French braid designs date back thousands of years. Otherwise known as ”invisible cornrows” the earliest French braid methods can be traced to Egyptian, Nigerian, and African roots, with the earliest appearance of them being, perhaps, around 500 B.C. as they have been found depicted in hieroglyphs and sculptures. You can even see cornrows in the head of the Sphinx in Egypt!
This hairstyle has always been a painstaking, time-consuming process. It can actually take hours to finish putting cornrows into a single head of hair. In fact, it is often the case that you may need to find time for two separate applications as it is a process that can indeed be very tiring for both your fingers and your eyes.
Of course, this process is well worth the time and energy that is invested in it. You can leave cornrows in for several weeks before you need to remove them. All this time you can wash them like normal hair, although you might want to apply some oil to the hair and scalp every now and again to ensure that they do not dry out.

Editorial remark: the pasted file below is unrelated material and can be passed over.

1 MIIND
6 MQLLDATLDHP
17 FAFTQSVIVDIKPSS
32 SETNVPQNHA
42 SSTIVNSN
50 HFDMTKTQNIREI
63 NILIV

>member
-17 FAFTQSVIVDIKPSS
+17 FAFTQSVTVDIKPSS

The earliest of these braid designs were often used to distinguish people of specific regions, according to some historians. It was common to see people of a particular tribe or area wearing hair with similar patterns. You might also see coastal people, for instance, with beads or shells in their hair as well, as they were materials easily recovered from that area.
Over time, of course, this tradition was a bit lost, or at least restrained to those particular areas of the world. They were introduced to America after the slave trade, as native Africans brought their traditions with them and passed them down to future generations. These generations were then able to revive the lost art after the Black Pride Movement and the Civil Rights Movement of the 1960s, when outspoken, newly restored African Americans sought to get in touch with their cultural heritage through the wearing of traditional and natural hair styles.
Of course, these hairstyles are very common today, thanks in large part to the continuation of the art through education as well as the exposure that it gets in the media. Many professional athletes and performers in music and movies wear their hair this way because it is a way for them to establish both a personal identity as well as connect to their past.
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